When we turned to public access sites in other countries, we found much the same situation—few provide statistics on adult ESL teachers’ education and training backgrounds. The Canadian national organization for Teaching English as a Second Language (TESL Canada) has a new national initiative to offer standardized TESL certification to adult ESL teachers and an accreditation process to recognize qualified TESL education programs. TESL currently recognizes four levels of professional adult ESL teaching credentials (see www.tesl.ca). The distinctions between the first three levels reflect teachers’ experience rather than education, which suggests that adult ESL teachers are unlikely to have TESL-specific education.
Similar patterns emerge in Australia and New Zealand, where adult education teachers tend to be part-time volunteers with no focused training in adult education or ESL. (See the New Zealand Ministry of Education report on “The Adult ESOL Strategy,” www.minedu.govt.nz/web/downloadable/dl7577_v1/adult-esol.pdf). The following quotation, written about the situation in Australia, seems to sum up the situation in Australia and New Zealand as well as in North America and the UK: “The volunteer ethos in most countries, despite its strengths, has created a tradition of a teaching workforce with minimal professionalism and with high degrees of casual employment even in the paid workforces…and a lack of clear training and career pathways” (McKenna & Fitzpatrick, 2004, Building sustainable adult literacy provision: A review of international trends in adult literacy policy and programs, NCVER, Adelaide, Australia, www.ncver.edu.au/research/proj/nr2L07.pdf )
Another step we often follow in answering questions is to contact colleagues in the field to solicit their perspective or insights. In this case, we spoke with researchers involved in the “What works study for adult ESL literacy students” (Condelli, Wrigley, Yoon, Cronen, & Seburn, in press). We learned that the teachers in that study were literacy teachers and did not represent a broad range of adult ESL teachers. Just over one-half were employed full time (55%), and all but one had earned a bachelors degree or higher. About half held a master’s degree or higher; most of these were in the field of linguistics/TESL (21%) or in education (18%). About a third of the teachers held ESL/TESL certification, an additional third held a regular K-12 state teacher certification, and seven (18%) were not certified.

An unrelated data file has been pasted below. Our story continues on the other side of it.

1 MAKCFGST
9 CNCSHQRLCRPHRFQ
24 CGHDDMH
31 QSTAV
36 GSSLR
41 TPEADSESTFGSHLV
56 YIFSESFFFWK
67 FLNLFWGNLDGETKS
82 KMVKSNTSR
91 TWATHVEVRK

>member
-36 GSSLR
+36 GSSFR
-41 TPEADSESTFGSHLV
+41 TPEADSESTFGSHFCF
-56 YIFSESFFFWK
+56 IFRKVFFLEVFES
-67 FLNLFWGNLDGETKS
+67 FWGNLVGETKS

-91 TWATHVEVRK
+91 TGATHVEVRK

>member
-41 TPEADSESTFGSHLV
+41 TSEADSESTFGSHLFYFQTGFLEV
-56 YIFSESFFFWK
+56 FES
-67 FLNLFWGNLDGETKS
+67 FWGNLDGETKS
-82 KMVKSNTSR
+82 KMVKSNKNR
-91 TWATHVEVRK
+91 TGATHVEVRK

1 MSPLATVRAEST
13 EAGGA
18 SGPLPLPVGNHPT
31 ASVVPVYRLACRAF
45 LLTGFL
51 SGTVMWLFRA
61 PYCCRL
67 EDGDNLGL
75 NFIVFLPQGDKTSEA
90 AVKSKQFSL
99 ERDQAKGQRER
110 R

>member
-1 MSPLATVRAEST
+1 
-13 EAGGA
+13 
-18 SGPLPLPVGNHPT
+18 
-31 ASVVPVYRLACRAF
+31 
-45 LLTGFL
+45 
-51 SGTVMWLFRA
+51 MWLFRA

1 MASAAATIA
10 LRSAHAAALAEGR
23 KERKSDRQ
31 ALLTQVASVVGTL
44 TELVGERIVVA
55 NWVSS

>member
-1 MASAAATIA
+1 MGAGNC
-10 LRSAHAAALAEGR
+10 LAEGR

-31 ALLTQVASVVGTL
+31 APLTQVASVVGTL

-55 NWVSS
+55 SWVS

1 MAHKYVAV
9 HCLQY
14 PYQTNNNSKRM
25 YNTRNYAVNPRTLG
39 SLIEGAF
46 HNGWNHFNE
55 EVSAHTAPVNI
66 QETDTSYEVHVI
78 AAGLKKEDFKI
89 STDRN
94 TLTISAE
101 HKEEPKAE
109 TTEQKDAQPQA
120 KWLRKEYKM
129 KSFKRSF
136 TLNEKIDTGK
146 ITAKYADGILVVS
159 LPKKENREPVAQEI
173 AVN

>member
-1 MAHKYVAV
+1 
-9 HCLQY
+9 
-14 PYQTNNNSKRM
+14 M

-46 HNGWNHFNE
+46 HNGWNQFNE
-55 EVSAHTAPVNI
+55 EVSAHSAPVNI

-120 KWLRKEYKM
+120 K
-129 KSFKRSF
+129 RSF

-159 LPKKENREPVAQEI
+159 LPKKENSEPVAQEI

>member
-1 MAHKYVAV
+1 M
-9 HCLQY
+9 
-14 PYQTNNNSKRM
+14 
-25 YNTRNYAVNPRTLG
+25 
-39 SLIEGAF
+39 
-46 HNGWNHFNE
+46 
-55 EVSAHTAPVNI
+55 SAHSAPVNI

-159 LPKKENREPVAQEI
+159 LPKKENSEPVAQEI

Searching academic databases.
A final but significant step in answering questions posed to CAELA is an in-depth search of academic databases, including Academic Search Premier, Education Abstracts, ERIC, Harvard Educational Review, Linguistics and Language Behavior Abstracts, Dissertations Abstracts, and Proquest Research Library Plus. For the question on adult ESL teacher training and education statistics, we found that few published research studies exist on the subject. Studies that have been published tend to encompass all adult educators (ABE and ESL). Statistics indicate that large percentages of volunteer and part-time teachers continue to work in the adult ESL sector although there has been a slight movement toward certified instructors since the early 1990s. The data on adult ESL educators’ credentials remain limited. Those data we found have contradictory results about the undergraduate training of adult ESL teachers, with one study showing just 60% of these teachers having bachelor’s degrees, and another showing nearly 100%. There is less confusion on the question of TESL credentials in particular, as the studies agree that the majority of adult ESL teachers do not have special training in teaching ESL. It appears that while the professionalism and professionalization of adult ESL teachers may be improving slowly, more progress still needs to be made.
Responding to questions about adult ESL education can be a complex and challenging process, but we welcome the opportunity to think about new questions and consider old issues in new ways. If you have a question about adult English language learners or adult ESL education, please do not hesitate to ask us (firstname.lastname@example.org), and we will do our best to find an answer for you.